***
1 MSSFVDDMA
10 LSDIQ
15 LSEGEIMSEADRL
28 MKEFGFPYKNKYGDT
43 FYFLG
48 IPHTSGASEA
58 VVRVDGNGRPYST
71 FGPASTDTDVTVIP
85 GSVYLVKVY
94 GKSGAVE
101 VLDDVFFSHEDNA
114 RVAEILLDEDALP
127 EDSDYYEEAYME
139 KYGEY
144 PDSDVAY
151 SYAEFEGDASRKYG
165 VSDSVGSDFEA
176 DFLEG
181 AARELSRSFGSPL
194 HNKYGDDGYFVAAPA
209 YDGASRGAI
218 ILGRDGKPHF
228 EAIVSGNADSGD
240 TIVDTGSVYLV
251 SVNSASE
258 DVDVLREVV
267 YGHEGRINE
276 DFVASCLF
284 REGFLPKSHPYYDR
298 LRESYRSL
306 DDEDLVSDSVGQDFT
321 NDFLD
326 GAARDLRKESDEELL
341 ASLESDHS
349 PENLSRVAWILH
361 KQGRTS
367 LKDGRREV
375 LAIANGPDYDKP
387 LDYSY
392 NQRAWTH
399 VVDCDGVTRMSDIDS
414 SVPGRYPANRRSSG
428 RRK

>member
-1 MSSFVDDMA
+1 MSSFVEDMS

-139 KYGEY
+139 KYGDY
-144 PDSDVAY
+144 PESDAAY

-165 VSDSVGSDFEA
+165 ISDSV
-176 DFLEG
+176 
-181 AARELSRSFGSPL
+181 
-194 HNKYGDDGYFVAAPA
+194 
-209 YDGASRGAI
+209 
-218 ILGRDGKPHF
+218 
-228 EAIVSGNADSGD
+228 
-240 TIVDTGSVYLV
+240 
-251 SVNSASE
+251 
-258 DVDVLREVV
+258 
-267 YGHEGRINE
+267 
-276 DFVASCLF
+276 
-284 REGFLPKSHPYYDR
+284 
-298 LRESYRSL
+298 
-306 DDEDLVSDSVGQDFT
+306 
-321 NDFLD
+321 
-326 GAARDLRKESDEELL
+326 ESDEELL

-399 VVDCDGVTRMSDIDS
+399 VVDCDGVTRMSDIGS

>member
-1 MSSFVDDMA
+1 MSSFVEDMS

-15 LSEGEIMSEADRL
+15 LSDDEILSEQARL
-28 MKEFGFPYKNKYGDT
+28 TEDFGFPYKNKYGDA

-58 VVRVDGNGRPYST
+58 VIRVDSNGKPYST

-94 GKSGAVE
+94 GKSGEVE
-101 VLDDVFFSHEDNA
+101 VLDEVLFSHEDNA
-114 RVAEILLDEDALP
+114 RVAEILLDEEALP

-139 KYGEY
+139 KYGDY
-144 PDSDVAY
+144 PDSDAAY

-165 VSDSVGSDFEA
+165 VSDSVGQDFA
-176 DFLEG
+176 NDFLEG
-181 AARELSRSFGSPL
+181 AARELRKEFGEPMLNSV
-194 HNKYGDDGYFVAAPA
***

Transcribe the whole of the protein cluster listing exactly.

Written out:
1 MSSFVDDMA
10 LSDIQ
15 LSEGEIMSEADRL
28 MKEFGFPYKNKYGDT
43 FYFLG
48 IPHTSGASEA
58 VVRVDGNGRPYST
71 FGPASTDTDVTVIP
85 GSVYLVKVY
94 GKSGAVE
101 VLDDVFFSHEDNA
114 RVAEILLDEDALP
127 EDSDYYEEAYME
139 KYGEY
144 PDSDVAY
151 SYAEFEGDASRKYG
165 VSDSVGSDFEA
176 DFLEG
181 AARELSRSFGSPL
194 HNKYGDDGYFVAAPA
209 YDGASRGAI
218 ILGRDGKPHF
228 EAIVSGNADSGD
240 TIVDTGSVYLV
251 SVNSASE
258 DVDVLREVV
267 YGHEGRINE
276 DFVASCLF
284 REGFLPKSHPYYDR
298 LRESYRSL
306 DDEDLVSDSVGQDFT
321 NDFLD
326 GAARDLRKESDEELL
341 ASLESDHS
349 PENLSRVAWILH
361 KQGRTS
367 LKDGRREV
375 LAIANGPDYDKP
387 LDYSY
392 NQRAWTH
399 VVDCDGVTRMSDIDS
414 SVPGRYPANRRSSG
428 RRK

>member
-1 MSSFVDDMA
+1 MSSFVEDMS

-139 KYGEY
+139 KYGDY
-144 PDSDVAY
+144 PESDAAY

-165 VSDSVGSDFEA
+165 ISDSV
-176 DFLEG
+176 
-181 AARELSRSFGSPL
+181 
-194 HNKYGDDGYFVAAPA
+194 
-209 YDGASRGAI
+209 
-218 ILGRDGKPHF
+218 
-228 EAIVSGNADSGD
+228 
-240 TIVDTGSVYLV
+240 
-251 SVNSASE
+251 
-258 DVDVLREVV
+258 
-267 YGHEGRINE
+267 
-276 DFVASCLF
+276 
-284 REGFLPKSHPYYDR
+284 
-298 LRESYRSL
+298 
-306 DDEDLVSDSVGQDFT
+306 
-321 NDFLD
+321 
-326 GAARDLRKESDEELL
+326 ESDEELL

-399 VVDCDGVTRMSDIDS
+399 VVDCDGVTRMSDIGS

>member
-1 MSSFVDDMA
+1 MSSFVEDMS

-15 LSEGEIMSEADRL
+15 LSDDEILSEQARL
-28 MKEFGFPYKNKYGDT
+28 TEDFGFPYKNKYGDA

-58 VVRVDGNGRPYST
+58 VIRVDSNGKPYST

-94 GKSGAVE
+94 GKSGEVE
-101 VLDDVFFSHEDNA
+101 VLDEVLFSHEDNA
-114 RVAEILLDEDALP
+114 RVAEILLDEEALP

-139 KYGEY
+139 KYGDY
-144 PDSDVAY
+144 PDSDAAY

-165 VSDSVGSDFEA
+165 VSDSVGQDFA
-176 DFLEG
+176 NDFLEG
-181 AARELSRSFGSPL
+181 AARELRKEFGEPMLNSV
-194 HNKYGDDGYFVAAPA